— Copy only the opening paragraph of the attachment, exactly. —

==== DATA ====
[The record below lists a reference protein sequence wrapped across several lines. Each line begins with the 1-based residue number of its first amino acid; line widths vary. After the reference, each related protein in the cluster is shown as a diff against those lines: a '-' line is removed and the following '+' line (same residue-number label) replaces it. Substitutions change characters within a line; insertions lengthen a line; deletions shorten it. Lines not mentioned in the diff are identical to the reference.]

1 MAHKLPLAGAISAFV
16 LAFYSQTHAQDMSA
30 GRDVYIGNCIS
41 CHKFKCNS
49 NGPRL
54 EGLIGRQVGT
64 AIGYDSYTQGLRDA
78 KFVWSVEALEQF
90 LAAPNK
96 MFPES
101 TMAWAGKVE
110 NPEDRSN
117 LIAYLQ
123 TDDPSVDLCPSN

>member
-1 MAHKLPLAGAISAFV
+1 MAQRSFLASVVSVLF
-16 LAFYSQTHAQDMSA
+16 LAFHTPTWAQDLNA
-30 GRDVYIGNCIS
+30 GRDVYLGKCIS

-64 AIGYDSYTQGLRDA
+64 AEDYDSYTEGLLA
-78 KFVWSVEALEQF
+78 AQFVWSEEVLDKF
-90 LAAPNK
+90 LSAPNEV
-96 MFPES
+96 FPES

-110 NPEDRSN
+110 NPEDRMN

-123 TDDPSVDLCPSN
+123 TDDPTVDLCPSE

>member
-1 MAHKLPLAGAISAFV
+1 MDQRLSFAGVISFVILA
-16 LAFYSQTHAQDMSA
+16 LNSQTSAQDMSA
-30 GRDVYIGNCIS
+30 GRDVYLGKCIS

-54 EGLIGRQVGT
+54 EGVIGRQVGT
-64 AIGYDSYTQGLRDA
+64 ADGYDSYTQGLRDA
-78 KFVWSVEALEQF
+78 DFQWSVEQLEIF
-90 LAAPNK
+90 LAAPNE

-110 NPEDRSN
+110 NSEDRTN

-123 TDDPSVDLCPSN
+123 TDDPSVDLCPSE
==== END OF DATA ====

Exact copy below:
[The record below lists a reference protein sequence wrapped across several lines. Each line begins with the 1-based residue number of its first amino acid; line widths vary. After the reference, each related protein in the cluster is shown as a diff against those lines: a '-' line is removed and the following '+' line (same residue-number label) replaces it. Substitutions change characters within a line; insertions lengthen a line; deletions shorten it. Lines not mentioned in the diff are identical to the reference.]